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The Common Merganser, a striking waterfowl, is a species that captivates the attention of bird enthusiasts and ecologists alike. Its sleek, slender build and vibrant plumage make it a standout among its feathered counterparts.

From the distinctive appearance of breeding males to the graceful diving behavior they exhibit while hunting for fish, the Common Merganser presents a fascinating subject for study.

This species' migratory habits and its interactions with its environment raise questions about its adaptability and the challenges it faces in the modern world.

Key Takeaways

  • Common Mergansers can be identified by their distinctive plumage, with males having a dark green head and mostly white body, while females have a tufted red-brown head, gray body, and white throat.
  • They are native to North America and have sleek bodies and long narrow bills with serrated edges.
  • Common Mergansers are skilled divers and use their diving abilities to catch fish, often forming small flocks during the non-breeding period.
  • During the breeding season, male Common Mergansers display iridescent feathers, particularly on their dark green heads, which serve as visual cues in courtship displays. They nest in tree cavities near open water bodies.

Merganser Identification Overview

identifying merganser species details

The Merganser Identification Overview directly answers the main query through an examination of the distinct plumage characteristics, behaviors, and physical features that differentiate male and female Common Mergansers.

The male Merganser is identifiable by a dark green head and predominantly white body. The female, on the other hand, displays a rusty brown head and gray body, accompanied by a white throat.

These birds, native to North America, are recognized by their sleek bodies, long, narrow bills with serrated edges, and thin red bills. Their behavior showcases diving skills used to catch fish and the formation of small flocks in the non-breeding period. During the breeding season, their courtship displays are noteworthy.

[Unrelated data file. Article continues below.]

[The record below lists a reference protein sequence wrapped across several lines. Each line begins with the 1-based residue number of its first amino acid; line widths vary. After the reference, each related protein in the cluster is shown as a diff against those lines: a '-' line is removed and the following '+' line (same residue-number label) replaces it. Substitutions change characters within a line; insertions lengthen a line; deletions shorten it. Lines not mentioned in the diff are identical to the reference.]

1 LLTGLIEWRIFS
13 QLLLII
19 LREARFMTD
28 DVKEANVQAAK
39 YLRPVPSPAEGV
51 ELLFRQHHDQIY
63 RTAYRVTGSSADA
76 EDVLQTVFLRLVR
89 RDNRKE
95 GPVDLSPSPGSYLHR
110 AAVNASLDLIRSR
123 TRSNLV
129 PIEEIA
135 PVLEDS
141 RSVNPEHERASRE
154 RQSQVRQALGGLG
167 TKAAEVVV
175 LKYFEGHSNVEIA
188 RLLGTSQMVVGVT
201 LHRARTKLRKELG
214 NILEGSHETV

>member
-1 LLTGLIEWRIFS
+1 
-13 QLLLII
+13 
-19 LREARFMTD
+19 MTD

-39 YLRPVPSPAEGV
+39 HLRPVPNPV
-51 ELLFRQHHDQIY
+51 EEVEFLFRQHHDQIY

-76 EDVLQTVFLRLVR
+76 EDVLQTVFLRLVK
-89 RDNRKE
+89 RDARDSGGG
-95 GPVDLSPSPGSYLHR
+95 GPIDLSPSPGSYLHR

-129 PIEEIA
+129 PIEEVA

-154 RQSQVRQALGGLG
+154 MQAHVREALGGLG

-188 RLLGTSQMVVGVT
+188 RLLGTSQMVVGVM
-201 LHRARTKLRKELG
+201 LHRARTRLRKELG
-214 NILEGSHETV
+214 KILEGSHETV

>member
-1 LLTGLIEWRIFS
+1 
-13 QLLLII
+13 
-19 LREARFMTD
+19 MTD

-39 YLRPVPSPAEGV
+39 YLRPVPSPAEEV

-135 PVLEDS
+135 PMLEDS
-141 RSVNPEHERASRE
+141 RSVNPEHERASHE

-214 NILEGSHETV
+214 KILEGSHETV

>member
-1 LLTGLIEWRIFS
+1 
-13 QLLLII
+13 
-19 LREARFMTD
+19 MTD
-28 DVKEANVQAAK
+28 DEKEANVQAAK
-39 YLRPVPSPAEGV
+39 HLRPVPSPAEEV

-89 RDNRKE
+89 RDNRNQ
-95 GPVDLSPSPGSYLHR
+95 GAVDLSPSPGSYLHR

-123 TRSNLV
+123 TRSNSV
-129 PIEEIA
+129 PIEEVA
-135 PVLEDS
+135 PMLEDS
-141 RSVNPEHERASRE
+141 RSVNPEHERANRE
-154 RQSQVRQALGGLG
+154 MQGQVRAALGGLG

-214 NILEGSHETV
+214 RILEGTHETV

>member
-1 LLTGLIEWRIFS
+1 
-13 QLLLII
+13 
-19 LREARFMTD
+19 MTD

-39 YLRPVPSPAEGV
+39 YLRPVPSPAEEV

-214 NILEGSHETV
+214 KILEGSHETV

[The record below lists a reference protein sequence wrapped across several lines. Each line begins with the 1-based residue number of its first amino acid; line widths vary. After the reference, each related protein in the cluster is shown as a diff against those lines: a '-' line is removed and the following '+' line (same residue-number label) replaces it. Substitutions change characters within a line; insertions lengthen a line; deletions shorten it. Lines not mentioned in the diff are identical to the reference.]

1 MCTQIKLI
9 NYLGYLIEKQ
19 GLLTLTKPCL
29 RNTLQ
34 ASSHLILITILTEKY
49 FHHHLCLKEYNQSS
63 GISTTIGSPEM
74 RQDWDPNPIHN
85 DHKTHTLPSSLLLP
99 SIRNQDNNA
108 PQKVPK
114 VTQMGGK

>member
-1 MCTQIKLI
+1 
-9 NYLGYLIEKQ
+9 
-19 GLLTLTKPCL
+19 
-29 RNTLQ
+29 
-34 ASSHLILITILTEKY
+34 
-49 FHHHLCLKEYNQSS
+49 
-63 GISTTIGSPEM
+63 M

Common Mergansers are often seen in rivers, lakes, and large ponds, diving underwater for fish. They usually nest in tree cavities near water bodies.

This overview is a practical resource for bird enthusiasts and researchers.

Merganser Plumage Description

The Common Merganser, a bird species with a unique appearance, has different plumage patterns in North America and Eurasia.

In North America, males have dark green heads, females have tufted red-brown heads, and the body in both sexes is mostly white with a peachy blush on the underparts. Alternatively, Eurasian males display a green head, females have a rusty brown head, and the body color remains identical to their North American counterparts.

During the breeding season, plumage changes occur: males exhibit a dark green head and a mostly white body with a peachy blush on the underparts, while females and immature males show a rusty brown head and gray bodies with a cleanly demarcated white throat.

The elongated appearance of this bird species becomes more apparent when they fly close to the water's surface in trailing lines.

Anatomy and physiology

study of body structure

The anatomy and physiology of the Common Merganser is characterized by a long, narrow bill with serrated edges and a less stocky build compared to other duck species.

The male Common Mergansers are characterized by a greenish-black crested head, while the female counterparts display a tufted red-brown head.

The diet of these ducks includes fish, amphibians, and invertebrates, which they commonly retrieve by diving underwater in both marine and freshwater habitats.

The average length of the Common Merganser can vary between 22.9 to 25.5 inches. Males can weigh around 3.64 lbs and females around 2.73 lbs.

The combination of a sleek body, thin red bill, and unique regional plumage variations make them intriguing subjects in the northern lakes and rivers they inhabit.

Iridescent Feathers on Males

glistening plumage of males

Male Common Mergansers display iridescent feathers, primarily during the breeding season. This striking feature presents in the form of dark green iridescent heads and predominantly white bodies with a peachy blush on the underparts. These feathers act as a visual cue in courtship displays, adding to the vibrant spectacle of nature's artistry.

The setting for this display is typically tree cavities near open water bodies such as rivers and lakes, which serve as their nesting grounds. Here, the male Common Mergansers exhibit their dazzling plumage, especially while diving and swimming underwater in pursuit of fish.